Air pollution is a global health and environmental crisis, causing more deaths a year globally than HIV/AIDs and malaria, combined. Meanwhile, reducing certain types of air pollution can be one of the strongest levers available for slowing near-term global warming.

Air pollution impedes progress on 15 of the 17 Sustainable Development Goals by:

  • Harming human health: Air pollution is now one of the most significant causes of premature death and disability worldwide, responsible for an estimated 6.7 million deaths in 2019, including nearly 500,000 newborn children. Eighty percent of deaths due to air pollution occur in cities in low and middle income countries, often disproportionately affecting the most vulnerable populations.
  • Causing Climate Change: The 2018 IPCC Special Report on Global Warming of 1.5°C states that the only possible scenario for limiting global warming to 1.5°C requires reducing emissions of both carbon-dioxide and short-lived climate pollutants, such as black carbon (a component of particulate matter air pollution) and ozone. 
  • Threatening food security, water, and economic growth: Air pollution damages ecosystems, reduces agricultural productivity, and alters the water cycle. Globally, air pollution causes $5.11 trillion USD in global welfare losses each year (approximately 5% of global GDP).

USAID’s approach to addressing air pollution

Air pollution is a global problem that must be tackled with local and regional solutions enacted by multiple and diverse stakeholders. USAID is one of the largest donors in the air quality landscape, supporting several initiatives addressing air quality in regions across the world, as well as global initiatives that provide common knowledge infrastructure and resources to communities fighting air pollution. 

USAID’s air quality programming aims to mitigate and reduce ambient and household air pollution to reduce adverse health impacts, advance climate change mitigation and adaptation, and promote inclusive, sustainable development.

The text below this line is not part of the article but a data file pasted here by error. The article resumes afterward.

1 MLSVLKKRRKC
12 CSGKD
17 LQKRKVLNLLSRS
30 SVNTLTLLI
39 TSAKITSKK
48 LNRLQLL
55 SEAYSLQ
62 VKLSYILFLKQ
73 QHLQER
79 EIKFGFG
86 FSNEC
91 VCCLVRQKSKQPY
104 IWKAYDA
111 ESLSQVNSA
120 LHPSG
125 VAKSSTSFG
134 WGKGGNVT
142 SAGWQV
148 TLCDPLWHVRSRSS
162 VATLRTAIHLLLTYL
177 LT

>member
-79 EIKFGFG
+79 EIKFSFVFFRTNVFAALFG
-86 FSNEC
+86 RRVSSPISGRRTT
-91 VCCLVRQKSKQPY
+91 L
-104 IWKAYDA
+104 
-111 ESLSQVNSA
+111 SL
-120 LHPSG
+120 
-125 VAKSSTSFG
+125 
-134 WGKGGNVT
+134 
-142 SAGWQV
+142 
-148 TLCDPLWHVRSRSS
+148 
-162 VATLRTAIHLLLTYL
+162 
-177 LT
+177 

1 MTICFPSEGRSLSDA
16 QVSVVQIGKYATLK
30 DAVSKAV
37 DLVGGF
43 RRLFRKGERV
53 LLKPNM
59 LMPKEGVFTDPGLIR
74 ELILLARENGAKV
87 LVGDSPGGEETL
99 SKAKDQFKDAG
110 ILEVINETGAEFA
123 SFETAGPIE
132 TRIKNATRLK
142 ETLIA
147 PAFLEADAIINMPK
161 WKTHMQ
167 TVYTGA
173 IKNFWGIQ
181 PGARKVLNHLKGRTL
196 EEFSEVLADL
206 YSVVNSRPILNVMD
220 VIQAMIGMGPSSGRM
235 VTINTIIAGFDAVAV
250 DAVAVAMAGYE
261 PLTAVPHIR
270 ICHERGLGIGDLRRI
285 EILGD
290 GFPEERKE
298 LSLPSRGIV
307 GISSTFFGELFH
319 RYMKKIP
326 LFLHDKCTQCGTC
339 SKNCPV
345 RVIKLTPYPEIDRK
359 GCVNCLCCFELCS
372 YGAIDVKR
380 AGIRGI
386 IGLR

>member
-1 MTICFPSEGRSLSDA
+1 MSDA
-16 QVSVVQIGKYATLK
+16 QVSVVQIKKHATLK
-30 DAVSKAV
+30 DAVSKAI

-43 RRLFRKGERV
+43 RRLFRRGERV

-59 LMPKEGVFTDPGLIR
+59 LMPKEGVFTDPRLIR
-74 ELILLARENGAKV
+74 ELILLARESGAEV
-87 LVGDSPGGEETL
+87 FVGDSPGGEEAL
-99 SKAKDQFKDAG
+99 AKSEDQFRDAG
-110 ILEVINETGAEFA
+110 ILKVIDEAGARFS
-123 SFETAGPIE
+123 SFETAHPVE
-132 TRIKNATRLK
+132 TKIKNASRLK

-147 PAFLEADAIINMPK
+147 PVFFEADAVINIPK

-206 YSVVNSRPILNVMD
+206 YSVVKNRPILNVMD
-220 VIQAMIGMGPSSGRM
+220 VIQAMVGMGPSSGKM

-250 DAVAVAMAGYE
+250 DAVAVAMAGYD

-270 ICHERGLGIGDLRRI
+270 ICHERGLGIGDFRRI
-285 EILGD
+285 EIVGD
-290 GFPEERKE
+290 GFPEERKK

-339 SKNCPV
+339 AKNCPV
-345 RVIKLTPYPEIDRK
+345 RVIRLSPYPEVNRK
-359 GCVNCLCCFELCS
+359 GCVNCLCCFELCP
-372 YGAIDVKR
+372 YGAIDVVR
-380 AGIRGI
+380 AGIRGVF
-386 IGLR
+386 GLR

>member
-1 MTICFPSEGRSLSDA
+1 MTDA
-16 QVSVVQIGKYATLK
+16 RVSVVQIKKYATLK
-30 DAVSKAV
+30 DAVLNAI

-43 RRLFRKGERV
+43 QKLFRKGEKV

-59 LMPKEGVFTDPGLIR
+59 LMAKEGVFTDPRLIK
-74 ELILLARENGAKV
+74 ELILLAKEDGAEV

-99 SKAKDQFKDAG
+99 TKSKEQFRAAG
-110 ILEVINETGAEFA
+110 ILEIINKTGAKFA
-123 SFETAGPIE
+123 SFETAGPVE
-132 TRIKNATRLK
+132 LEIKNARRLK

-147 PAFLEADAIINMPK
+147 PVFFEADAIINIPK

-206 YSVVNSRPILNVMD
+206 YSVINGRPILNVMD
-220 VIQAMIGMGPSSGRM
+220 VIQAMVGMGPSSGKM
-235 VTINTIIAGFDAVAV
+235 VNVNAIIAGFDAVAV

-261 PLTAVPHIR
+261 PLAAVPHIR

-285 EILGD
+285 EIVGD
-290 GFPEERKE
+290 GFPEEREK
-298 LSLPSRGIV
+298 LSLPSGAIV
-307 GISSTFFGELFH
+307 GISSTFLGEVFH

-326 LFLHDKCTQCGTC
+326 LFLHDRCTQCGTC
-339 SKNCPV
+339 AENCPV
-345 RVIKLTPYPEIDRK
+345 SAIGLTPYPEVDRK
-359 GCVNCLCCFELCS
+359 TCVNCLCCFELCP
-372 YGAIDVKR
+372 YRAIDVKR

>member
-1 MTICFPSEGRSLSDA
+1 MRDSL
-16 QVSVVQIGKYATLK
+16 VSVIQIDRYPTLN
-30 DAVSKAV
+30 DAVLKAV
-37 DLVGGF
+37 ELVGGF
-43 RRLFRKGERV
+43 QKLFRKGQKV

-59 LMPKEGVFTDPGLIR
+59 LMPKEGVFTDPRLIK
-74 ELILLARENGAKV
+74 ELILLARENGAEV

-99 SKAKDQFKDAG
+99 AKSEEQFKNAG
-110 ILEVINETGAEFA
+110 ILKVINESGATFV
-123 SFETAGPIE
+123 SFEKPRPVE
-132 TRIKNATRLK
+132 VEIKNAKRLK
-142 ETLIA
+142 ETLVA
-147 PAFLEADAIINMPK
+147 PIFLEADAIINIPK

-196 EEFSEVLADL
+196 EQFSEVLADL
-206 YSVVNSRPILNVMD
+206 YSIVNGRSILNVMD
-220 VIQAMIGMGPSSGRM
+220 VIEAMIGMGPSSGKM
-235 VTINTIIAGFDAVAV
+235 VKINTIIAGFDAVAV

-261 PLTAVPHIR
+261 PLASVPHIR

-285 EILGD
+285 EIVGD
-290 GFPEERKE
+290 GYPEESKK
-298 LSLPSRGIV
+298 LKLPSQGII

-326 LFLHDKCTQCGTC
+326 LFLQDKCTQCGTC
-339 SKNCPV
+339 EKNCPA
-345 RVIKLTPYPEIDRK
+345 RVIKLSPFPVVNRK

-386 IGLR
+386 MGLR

A current listing of air pollution-related programs at USAID:

Global / Multiple locations


Kenya: Kuboresha Afya Mitaani project on urban air pollution exposure



Hindu Kush Region: SERVIR-Hindu Kush Himalaya

Mekong Region: SERVIR – Mekong

Mongolia: Partnership for Enhanced Engagement in Research

Nepal: Kathmandu Valley Clean Air Program


The Americas


For more information about USAID’s work on air pollution, contact:


The city of Nairobi stretches across the foreground to the base of a mountain range that dominates the background. Storm clouds dot the sky. Credit: Ninara (Flickr)
OVERVIEW Low- and middle-income countries are at the frontlines of the growing air pollution and climate crisis.  Poor air quality is the greatest environmental risk to human health–linked to millions of deaths each year–and rapidly urbanizing cities in Asia and Africa are experiencing the worst levels of pollution. …
India, Indonesia, Kenya
Overview Exposure to airborne particulate matter (PM) is the top environmental health risk worldwide and has been associated with more than 4 million deaths per year, cardiovascular and respiratory disease, low birth weight, lung cancer, and other adverse health outcomes. However, linkages between particulate matter particle characteristics (size, shape, and…
Ethiopia, South Africa